Rashi resolves this by bringing in a 3rd text (besides the Number text and the Judges text already mentioned). In Exodus 2:18-21
18 When they (the 7 sisters) came to their father Reuel, he said, “Why have you come back so soon today?” 19 They said, “An Egyptian saved us from the shepherds, and what is more, he even drew water for us and watered the flock.” 20 So he said to his daughters, “Where is he then? Why is it that you have left the man behind? Invite him to have something to eat.” 21 And Moses was willing to live with the man. And he gave his daughter Zipporah to Moses.
Now let us revisit all the verses
Exodus explicitly states that Tziporah was Moses' wife and the daughter of Reuel, implying Reuel is Moses' father-in-law
Numbers uses the phrase "Hovav the son of Reuel the Midianite, the Father-in-law of Moses". It doesn't matter what you do with commas. There is a serious problem here in that Reuel is already identified in Exodus as Moses father-in-law. This raises the question of who chovav is.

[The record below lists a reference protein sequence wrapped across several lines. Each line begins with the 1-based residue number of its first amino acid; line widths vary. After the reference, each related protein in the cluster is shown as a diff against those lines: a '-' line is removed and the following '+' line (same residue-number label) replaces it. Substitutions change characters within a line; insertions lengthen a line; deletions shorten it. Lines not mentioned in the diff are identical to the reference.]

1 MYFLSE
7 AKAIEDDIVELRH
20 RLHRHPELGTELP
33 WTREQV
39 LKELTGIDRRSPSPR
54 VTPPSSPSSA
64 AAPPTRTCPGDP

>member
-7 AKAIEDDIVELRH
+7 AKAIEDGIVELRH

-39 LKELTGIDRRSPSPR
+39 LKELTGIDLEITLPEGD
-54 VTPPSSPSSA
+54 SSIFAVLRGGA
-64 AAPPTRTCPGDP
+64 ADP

Judges clearly states "Chovav, Moses father-in-law"
To resolve the contradictions, Rashi interprets Exodus metonymically:
Grandchildren frequently (metonymically) refer to their grandparents as their parents
Note: This is use of metonymy and not specific to any language; it would be a universal phenomenon
Thus Rashi's resolution is as follows:
Moses married Tziporah.
Tziporah was daughter of a man called Jehtro, Jether, and Chovav and therefore these are the names of Moses father-in-law.
Reuel was the father of Moses father-in-law.